I am on vacation this week, so only pre-written reviews will be posted. Everything will be back to normal next week.
This book is good for what it is, very short introductions to spiritual practices. But the problem is that I am not sure who really should read it. By the time most people are interested in doing many of these spiritual practices they want more than a cursory introduction.
And prior to the desire to practice many of these spiritual practices people are not all that interested in a very wide selection of spiritual practices. So I am not sure who should read this.
I purchased this both because I try to read about other Christian spritual practices and theology pretty regularly, but even more because NT Wright is listed as one of the authors. (And because it was on sale.) Wright is one of the authors, but he only wrote a very short section on the Lord’s prayer.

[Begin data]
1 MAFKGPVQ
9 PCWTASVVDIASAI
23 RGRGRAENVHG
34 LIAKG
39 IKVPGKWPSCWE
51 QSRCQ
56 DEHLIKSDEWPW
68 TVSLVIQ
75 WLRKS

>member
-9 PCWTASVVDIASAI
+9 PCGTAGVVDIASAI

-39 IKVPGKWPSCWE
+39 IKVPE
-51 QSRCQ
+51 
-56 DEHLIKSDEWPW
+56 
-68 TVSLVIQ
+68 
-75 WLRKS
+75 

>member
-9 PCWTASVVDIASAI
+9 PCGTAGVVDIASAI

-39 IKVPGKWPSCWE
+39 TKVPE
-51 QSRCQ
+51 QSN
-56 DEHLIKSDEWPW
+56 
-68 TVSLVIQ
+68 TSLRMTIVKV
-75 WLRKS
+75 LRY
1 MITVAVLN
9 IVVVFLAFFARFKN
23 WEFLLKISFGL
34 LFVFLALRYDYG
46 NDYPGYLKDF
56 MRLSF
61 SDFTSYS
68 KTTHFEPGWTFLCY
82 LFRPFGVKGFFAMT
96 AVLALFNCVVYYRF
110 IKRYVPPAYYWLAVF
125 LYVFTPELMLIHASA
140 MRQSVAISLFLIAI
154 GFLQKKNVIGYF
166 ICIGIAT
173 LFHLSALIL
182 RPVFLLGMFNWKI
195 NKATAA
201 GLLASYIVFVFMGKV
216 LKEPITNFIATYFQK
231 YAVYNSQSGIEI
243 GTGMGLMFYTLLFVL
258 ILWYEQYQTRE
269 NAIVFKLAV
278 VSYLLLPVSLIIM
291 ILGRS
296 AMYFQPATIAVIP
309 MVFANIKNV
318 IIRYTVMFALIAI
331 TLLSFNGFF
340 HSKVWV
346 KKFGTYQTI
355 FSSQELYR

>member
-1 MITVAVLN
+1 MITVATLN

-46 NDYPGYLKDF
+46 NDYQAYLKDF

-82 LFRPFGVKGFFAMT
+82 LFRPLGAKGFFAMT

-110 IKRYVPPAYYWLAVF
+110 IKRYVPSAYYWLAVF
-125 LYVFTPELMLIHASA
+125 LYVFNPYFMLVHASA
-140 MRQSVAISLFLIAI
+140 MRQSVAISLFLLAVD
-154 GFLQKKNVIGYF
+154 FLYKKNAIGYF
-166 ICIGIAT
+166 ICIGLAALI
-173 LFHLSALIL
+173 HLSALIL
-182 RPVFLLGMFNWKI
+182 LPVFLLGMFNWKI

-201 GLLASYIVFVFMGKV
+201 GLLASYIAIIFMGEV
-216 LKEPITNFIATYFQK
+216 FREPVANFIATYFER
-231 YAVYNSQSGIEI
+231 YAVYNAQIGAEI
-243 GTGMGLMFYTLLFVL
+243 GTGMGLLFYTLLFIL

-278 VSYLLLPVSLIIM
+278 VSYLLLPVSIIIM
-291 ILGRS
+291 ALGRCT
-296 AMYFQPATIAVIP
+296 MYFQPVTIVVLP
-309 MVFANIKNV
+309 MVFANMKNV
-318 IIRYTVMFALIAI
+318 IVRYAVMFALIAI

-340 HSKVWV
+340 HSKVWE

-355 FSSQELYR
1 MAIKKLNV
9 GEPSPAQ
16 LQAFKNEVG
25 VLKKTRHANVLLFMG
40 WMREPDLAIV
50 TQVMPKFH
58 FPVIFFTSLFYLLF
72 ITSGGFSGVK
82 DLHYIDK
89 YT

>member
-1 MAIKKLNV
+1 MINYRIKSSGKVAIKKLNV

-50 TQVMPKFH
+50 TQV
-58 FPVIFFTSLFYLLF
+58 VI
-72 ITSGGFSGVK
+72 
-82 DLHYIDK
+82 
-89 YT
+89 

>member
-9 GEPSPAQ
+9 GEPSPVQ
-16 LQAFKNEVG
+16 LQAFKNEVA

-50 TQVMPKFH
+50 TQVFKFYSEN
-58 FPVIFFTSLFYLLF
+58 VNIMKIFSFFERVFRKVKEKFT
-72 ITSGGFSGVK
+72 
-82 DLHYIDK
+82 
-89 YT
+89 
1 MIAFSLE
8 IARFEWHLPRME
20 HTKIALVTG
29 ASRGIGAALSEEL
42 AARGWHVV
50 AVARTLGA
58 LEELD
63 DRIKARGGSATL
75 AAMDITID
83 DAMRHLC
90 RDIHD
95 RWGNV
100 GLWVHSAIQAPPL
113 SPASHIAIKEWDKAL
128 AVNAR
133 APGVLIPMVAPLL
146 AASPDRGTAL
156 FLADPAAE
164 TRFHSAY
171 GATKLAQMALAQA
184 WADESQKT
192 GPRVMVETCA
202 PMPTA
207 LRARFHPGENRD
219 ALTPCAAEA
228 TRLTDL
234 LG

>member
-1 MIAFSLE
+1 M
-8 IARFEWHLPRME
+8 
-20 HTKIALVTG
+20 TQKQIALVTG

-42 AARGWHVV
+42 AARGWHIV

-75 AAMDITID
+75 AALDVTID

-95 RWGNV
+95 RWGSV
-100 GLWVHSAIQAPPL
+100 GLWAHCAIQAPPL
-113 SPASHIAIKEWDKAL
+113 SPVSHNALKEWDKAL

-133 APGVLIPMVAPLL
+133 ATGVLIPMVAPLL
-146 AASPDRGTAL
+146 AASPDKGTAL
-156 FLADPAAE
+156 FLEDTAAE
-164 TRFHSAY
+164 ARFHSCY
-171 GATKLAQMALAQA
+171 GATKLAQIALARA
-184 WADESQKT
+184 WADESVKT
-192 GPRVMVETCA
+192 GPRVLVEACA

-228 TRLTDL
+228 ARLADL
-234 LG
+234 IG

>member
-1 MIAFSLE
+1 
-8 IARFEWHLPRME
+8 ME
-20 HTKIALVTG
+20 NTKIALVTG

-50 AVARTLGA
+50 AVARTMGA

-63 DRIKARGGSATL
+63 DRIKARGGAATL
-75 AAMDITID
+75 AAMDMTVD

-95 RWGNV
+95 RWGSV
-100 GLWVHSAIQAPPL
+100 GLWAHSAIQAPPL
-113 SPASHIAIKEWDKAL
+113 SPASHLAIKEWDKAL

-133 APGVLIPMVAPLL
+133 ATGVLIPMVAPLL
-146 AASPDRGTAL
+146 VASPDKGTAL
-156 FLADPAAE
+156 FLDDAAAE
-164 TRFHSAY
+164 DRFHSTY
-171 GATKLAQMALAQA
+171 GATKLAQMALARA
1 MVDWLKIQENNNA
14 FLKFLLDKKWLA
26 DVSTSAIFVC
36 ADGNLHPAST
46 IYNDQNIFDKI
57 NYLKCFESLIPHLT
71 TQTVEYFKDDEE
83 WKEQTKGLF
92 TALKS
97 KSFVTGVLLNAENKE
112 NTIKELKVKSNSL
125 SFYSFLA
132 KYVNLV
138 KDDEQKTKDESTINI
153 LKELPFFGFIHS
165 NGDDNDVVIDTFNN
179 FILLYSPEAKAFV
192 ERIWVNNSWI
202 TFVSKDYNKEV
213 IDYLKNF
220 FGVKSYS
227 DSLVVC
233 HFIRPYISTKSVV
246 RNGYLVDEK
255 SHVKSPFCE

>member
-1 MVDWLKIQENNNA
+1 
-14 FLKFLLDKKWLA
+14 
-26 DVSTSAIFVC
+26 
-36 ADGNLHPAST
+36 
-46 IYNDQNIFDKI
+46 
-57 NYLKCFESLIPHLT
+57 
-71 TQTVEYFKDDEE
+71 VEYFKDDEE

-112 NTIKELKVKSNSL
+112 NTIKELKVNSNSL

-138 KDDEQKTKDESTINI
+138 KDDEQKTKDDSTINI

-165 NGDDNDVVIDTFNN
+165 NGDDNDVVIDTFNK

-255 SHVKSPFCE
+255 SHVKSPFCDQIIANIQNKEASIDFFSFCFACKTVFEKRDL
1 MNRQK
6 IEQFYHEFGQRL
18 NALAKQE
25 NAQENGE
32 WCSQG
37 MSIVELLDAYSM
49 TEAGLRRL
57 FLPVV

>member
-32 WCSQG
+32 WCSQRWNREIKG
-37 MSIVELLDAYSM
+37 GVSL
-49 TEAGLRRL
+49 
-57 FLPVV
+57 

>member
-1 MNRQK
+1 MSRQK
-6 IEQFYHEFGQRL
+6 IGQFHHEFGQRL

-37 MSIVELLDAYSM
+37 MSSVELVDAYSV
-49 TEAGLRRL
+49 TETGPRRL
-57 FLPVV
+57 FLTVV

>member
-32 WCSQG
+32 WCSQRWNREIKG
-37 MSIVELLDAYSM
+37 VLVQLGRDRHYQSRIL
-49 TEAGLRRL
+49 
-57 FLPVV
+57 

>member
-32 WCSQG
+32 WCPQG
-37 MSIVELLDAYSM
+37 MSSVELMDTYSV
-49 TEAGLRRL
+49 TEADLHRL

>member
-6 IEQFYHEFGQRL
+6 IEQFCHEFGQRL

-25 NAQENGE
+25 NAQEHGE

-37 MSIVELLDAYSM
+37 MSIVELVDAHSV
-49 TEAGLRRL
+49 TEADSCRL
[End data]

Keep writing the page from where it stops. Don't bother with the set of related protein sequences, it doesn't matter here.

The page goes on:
There are 28 chapters in 180 pages. So on average each spiritual discipline is only given about 5 to 6 pages. There are a number of books I would recommend before this one.
I am a Protestant and so more familiar with Protestant writing on spiritual practices, but if you are looking for a good indepth look at spritual practices either Richard Foster’s Celebration of Discipline: The Path to Spiritual Growth or Donald Whitney’s Spiritual Disciplines for the Christian Life. Foster’s is more wide ranging and dense and my first recommendation. The other is a bit easier to read and covers less topics, but is more particularly reformed in outlook. Well worth reading, but I think Foster’s is the better of the two. If you are looking for a lighter introduction to the idea of spiritual practices I would recommend John Ortberg’s The Life You’ve Always Wanted: Spiritual Disciplines for Ordinary People.